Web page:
Natalie Hudson is named the first Black chief justice of Minnesota Supreme Court

MINNEAPOLIS — Gov. Tim Walz on Wednesday promoted Natalie Hudson to be chief justice of the Minnesota Supreme Court, making her the first Black person to lead it.

Hudson was appointed associate justice in 2015 by then-Gov. Mark Dayton, after serving as a judge on the Minnesota Court of Appeals for 13 years. She’ll lead the high court when current Chief Justice Lorie Gildea retires in October.

“Justice Hudson is one of our state’s most experienced jurists. She has a strong reputation as a leader and consensus builder,” Walz said in a statement. “I am confident that she will advance a vision that promotes fairness and upholds the dignity of all Minnesotans.”

Hudson said she will approach this “tremendous responsibility … with humility and resolve,” and said she’ll seek to continue furthering “one of the best state court systems” in the U.S.

“The fact that I am the first person of color, the first Black person to be the chief justice of the state of Minnesota is of course not lost on me. And I’m deeply humbled and honored by this recognition,” Hudson said.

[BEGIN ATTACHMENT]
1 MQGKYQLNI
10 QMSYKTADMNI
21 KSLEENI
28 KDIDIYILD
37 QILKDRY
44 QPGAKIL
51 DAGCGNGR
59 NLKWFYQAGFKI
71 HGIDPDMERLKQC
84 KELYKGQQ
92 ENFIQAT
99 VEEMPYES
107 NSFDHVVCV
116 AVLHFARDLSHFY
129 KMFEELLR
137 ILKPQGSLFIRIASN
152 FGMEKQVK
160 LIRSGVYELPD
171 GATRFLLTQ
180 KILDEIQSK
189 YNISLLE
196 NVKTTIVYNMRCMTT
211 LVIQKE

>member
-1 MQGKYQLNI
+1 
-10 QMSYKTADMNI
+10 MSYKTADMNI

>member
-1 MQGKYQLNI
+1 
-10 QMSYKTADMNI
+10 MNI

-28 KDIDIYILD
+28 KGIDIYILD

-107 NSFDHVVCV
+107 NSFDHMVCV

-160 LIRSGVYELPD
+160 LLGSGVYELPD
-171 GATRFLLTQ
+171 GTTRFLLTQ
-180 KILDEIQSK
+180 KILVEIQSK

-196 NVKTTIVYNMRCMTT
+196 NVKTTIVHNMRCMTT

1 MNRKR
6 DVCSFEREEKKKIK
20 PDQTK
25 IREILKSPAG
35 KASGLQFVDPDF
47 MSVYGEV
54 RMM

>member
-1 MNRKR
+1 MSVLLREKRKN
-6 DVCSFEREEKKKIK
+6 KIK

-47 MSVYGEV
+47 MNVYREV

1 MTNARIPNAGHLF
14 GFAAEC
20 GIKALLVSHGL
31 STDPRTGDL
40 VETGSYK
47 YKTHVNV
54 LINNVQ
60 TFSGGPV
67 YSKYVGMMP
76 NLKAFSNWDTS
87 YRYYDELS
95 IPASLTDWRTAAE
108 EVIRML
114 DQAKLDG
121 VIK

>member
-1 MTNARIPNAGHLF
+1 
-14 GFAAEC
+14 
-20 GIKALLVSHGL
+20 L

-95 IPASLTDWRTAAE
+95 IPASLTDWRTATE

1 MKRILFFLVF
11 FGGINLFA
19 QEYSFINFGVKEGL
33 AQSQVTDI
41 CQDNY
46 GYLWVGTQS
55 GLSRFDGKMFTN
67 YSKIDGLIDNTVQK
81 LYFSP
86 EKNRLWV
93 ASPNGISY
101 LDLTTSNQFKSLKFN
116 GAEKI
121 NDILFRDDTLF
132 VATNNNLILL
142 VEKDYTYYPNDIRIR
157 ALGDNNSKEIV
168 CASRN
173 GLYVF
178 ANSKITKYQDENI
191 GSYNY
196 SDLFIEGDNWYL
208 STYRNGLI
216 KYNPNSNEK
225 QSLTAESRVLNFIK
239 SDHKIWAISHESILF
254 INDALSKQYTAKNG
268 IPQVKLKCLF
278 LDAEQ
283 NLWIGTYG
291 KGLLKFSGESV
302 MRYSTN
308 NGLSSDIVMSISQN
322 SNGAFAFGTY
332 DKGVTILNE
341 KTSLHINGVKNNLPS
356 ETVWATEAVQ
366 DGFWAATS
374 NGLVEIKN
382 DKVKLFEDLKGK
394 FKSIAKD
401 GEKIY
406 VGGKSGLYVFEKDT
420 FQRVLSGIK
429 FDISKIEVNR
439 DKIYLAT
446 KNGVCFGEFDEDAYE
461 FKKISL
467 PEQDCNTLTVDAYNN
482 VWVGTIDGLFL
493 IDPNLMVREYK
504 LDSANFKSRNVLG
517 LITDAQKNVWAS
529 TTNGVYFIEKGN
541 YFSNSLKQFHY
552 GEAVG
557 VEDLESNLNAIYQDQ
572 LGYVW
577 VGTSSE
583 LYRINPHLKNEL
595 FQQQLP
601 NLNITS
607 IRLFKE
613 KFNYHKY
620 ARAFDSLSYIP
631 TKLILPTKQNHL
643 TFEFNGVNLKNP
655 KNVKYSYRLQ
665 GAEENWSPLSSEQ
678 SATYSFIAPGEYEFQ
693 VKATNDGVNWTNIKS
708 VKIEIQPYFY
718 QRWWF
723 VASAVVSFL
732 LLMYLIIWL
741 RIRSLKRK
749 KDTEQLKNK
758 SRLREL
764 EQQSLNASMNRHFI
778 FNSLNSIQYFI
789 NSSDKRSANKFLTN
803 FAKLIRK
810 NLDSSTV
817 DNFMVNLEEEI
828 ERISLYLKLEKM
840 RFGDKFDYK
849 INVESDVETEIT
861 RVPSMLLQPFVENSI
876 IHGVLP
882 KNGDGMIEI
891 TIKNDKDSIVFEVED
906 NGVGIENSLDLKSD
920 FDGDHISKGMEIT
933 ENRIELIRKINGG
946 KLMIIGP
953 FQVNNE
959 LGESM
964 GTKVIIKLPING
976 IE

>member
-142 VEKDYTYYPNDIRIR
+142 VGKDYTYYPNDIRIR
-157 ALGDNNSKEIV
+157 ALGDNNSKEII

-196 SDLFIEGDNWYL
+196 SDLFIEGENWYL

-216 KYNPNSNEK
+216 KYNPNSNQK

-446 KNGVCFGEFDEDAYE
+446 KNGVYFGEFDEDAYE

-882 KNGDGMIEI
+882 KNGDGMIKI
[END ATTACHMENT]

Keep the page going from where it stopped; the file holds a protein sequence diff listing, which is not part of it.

Her father also made history. Don Hudson became Macalester College’s first Black football coach in 1971.

Chief Justice Natalie Hudson


“So watching him for me was a lesson in perseverance, in courage and integrity, and that has carried me through my career,” she said.

Chief Justice Gildea praised Hudson’s selection.

“I have had the privilege of working closely with Justice Hudson on the Supreme Court for nearly eight years, and I have been impressed by her deep knowledge of the law, her collegial spirit, and her unparalleled work ethic,” she said in a statement.

Abou Amara, a Minneapolis attorney and WCCO contributor, clerked at the Minnesota Supreme Court and worked alongside Hudson.

“Justice Hudson is extremely smart, diligent, is always prepared for anything that comes before her. But also at the same time is deeply kind, is mentoring,” Amara said. “Regardless of race, this is the type of person you would want to be leading the judicial branch.”

Chief Justice Hudson thanked her mentors, her husband, who is a pastor, and her son, who is an attorney for the Minnesota Bureau of Criminal Apprehension.

Waltz named Karl Procaccini, his former general counsel, to fill Hudson’s spot as associate justice.

Procaccini is currently a visiting professor at the University of St. Thomas School of Law. He previously served as the top lawyer in the governor’s office, where his work included the state’s response to the COVID-19 pandemic.

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